Zika virus, a mosquito-borne flavivirus that was first identified in Uganda in 1947 in monkeys continues to be a worldwide health concern. First identified and spread in Africa and America, this virus is now a big concern as it, at the moment, continues to spread in Asia.
There are now 300 confirmed cases in Singapore that spread badly within merely two weeks. Now there are confirmed cases in Malaysia that raised the alarm of health organizations all over Asia and the world.
The alarming thing is that the virus found in Malaysia is not the one that originated from Africa but a mutated version from that which originated in Asia.
The symptoms are similar to other arbovirus infections such as dengue that include fever, skin rashes, conjunctivitis, muscle and joint pain, malaise, and headache. These symptoms are usually mild and last for 2-7 days.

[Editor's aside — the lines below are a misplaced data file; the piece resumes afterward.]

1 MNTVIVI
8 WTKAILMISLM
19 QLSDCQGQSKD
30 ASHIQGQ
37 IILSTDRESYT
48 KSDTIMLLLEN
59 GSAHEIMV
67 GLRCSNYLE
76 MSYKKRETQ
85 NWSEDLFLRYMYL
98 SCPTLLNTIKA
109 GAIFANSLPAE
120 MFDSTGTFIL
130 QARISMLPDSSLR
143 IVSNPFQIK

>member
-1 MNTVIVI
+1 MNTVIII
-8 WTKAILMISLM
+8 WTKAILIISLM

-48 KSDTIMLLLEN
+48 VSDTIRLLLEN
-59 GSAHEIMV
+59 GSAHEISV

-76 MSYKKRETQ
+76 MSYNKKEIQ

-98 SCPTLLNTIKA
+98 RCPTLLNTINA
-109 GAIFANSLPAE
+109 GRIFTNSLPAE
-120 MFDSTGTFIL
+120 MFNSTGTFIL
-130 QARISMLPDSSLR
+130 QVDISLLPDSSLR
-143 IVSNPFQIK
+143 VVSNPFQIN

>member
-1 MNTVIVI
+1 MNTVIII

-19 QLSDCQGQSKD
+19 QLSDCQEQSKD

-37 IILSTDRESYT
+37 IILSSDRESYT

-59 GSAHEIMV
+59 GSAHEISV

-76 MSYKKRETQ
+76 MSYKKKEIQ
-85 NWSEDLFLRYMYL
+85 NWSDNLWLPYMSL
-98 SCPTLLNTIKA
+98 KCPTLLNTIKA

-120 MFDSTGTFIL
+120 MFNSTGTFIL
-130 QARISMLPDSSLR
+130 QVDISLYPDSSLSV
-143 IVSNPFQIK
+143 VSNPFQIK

The virus can greatly affect an infected pregnant woman and the child that she is carrying. As one of its complications is microcephaly, in which the head and brain become severely underdeveloped. But it now appears that neurological complications are not limited to pregnancy but also to adult humans.
Continuous researches are done to investigate the link between Zika virus and a range of neurological disorders, and a new research published results that there is a potential for Zika to hold long-term neurological complications for adult humans.
"Zika can clearly enter the brain of adults and can wreak havoc," says Sujan Shresta, a professor at the La Jolla Institute of Allergy and Immunology. "But it's a complex disease-it's catastrophic for early brain development, yet the majority of adults who are infected with Zika rarely show detectable symptoms. Its effect on the adult brain may be more subtle, and now we know what to look for."
These new findings are published in Cell Stem Cell.